Reading and signing the consent and filling out your contact information will take about 5-10 minutes. The entire enrollment survey will take about 45 minutes to complete but does not have to be completed all at once. It is divided up into sections. A few times a year we will send you an email asking you to complete a follow-up survey. The survey can be completed all at once or in sections.
How Can I Learn More and Enroll in the Registry?
You may learn more about the Registry and enroll by logging on to the study website
SUDEP Registries and Tissue Donation
When a patient with Dravet syndrome passes away from Sudden Unexplained Death in Epilepsy (SUDEP), their experience can help researchers learn more about this poorly understood tragedy. DSF encourages families to reach out to either of these SUDEP registries, which collect patient information and, when possible, tissue samples for research into the mechanisms of SUDEP and potential prevention measures. DSF applauds the AAN’s new SUDEP guidelines, while joining other advocacy organizations in urging expanded surveillance, research, and education.
Dr. Alica Goldman and her colleagues at The Department of Neurology at Baylor College of Medicine have established a seizure disorder tissue bank, the SUDEP Tissue Donation Program (STOP SUDEP). This project is funded by The National Institutes of Health (NIH)/The National Institute for Neurological Disorders and Strokes (NINDS). Investigators collect blood and/or tissue samples from individuals who have passed away as a result of a seizure disorder.
Learn more about this program here.
Below are links to brief videos that help explain the tissue donation process:
- What is a tissue bank?
- How can my child participate in the tissue registry?
- What type of studies are the tissue samples used for?
- What benefit is there to the family to make a tissue donation?
- What is the STOP SUDEP program and where can I learn more?
Tissue donation is a very special gift, but is one about which you may have more questions. We seek to answer some of those questions with this FAQ:
To register for tissue donation, contact Dr. Alica Goldman
The North American SUDEP Registry (NASR) seeks to help identify risk factors and mechanisms leading to sudden unexpected death in people with epilepsy (SUDEP). The registry collects DNA, brain tissue, and clinical data (e.g., medical records, EEG) for scientific studies about the causes of SUDEP. NASR collects information on cases of SUDEP regardless of how long ago the registrant may have passed away. Even though NASR may not be able to collect brain or DNA samples for older cases, tissue from older surgeries, MRIs, EEGs, and other clinical information have proven incredibly useful.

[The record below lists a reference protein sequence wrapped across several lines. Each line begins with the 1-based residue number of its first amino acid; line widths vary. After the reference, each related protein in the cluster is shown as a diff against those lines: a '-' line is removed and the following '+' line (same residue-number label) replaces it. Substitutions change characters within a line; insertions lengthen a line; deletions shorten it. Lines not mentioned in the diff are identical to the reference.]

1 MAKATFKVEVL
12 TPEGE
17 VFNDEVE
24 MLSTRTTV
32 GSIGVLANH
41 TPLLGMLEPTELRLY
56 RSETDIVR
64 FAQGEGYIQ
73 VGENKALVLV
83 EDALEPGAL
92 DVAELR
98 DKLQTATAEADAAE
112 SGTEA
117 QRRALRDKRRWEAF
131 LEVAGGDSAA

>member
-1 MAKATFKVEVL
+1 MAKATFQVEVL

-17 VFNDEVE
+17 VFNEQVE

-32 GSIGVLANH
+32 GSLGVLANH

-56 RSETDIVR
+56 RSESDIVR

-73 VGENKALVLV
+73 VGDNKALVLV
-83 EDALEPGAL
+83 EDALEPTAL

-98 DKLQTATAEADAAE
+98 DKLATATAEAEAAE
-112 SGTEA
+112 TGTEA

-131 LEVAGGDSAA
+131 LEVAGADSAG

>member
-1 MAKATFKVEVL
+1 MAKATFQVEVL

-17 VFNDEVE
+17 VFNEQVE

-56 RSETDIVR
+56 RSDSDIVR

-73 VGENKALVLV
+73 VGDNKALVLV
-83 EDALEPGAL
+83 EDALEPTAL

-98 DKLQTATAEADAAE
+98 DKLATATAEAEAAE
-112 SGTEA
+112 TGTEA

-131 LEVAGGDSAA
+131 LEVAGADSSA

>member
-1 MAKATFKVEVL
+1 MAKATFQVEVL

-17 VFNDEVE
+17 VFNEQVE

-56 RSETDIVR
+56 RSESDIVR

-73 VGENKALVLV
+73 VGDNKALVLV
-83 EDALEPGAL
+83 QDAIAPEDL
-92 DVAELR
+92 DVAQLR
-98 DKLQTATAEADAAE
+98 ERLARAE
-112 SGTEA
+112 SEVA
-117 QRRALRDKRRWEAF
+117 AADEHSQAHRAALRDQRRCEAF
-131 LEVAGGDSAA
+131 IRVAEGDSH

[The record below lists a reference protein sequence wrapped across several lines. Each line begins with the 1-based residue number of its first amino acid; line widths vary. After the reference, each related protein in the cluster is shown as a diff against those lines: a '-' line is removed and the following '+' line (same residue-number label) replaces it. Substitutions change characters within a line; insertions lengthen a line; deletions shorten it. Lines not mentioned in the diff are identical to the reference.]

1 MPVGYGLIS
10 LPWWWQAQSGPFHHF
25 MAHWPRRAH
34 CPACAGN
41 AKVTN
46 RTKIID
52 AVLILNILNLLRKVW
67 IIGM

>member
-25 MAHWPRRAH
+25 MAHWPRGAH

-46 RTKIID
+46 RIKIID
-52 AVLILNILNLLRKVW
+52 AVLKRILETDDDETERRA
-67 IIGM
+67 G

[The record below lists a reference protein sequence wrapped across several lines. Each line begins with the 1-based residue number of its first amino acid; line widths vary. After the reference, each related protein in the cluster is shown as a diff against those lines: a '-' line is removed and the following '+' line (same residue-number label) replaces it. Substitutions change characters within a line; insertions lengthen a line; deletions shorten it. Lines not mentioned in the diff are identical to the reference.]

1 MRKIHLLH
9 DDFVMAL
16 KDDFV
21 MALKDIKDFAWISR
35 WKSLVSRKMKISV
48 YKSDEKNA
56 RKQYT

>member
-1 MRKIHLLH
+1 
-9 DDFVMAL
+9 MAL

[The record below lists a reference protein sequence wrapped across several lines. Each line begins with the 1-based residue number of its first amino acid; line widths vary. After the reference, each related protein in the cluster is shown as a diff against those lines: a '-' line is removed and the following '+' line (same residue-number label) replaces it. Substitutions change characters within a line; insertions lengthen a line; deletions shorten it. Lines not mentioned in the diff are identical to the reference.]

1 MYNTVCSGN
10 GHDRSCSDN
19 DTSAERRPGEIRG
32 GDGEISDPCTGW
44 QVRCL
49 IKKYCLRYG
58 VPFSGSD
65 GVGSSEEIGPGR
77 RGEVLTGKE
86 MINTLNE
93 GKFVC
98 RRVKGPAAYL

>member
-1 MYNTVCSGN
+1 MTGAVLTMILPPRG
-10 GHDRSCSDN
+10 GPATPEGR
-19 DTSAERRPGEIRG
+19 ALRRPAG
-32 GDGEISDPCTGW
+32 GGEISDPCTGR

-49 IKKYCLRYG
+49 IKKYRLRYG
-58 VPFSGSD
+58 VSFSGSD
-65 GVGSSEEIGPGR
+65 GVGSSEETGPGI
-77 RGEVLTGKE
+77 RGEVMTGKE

NASR is a highly collaborative organization with representation from many lay organizations (Epilepsy Foundation, CURE, Danny Did, Dravet EU, etc.) and more than 15 international academic institutions. NASR is the largest and most collaborative SUDEP registries with more than 3 full-time employees and a detailed methodology for SUDEP determination and adjudication by several epileptologists. NASR has enrolled more than 250 SUDEP cases and has brain and/or biospecimens from more than 120 SUDEP cases. A guiding principle of NASR is that clinical data and biospecimens will be shared with scientific colleagues. Learn more about this program here.
NASR has a research study on Dravet Syndrome SUDEP cases which includes a collaboration with DSF and Dravet Europe, as well as clinician scientists in Canada (Dr. Elizabeth Donner), Australia (Dr. Ingrid Scheffer), and England (Dr. Sanjay Sisodiya) and multiple US sites. The goal is to create the largest dataset on clinical, genetic and biospecimens from Dravet SUDEPs to advance our understanding and help to prevent SUDEP.
For immediate response regarding NASR tissue donations please call the toll-free number , available 24hrs/7days. For any other questions, comments or suggestions regarding NASR or SUDEP, or to schedule a telephone interview, please email the study coordinators at email@example.com. Third parties are welcome to contact NASR with families’ information for referral, but any emails must explicitly state that the family member is aware of NASR and consents to have his/her contact information forwarded to NASR.
The principal investigator for NASR is Dr. Orrin Devinsky, director of the NYU Comprehensive Epilepsy Center. Dr. Devinsky is a leader in SUDEP research and cares for numerous Dravet patients. He can be reached at or via email at firstname.lastname@example.org.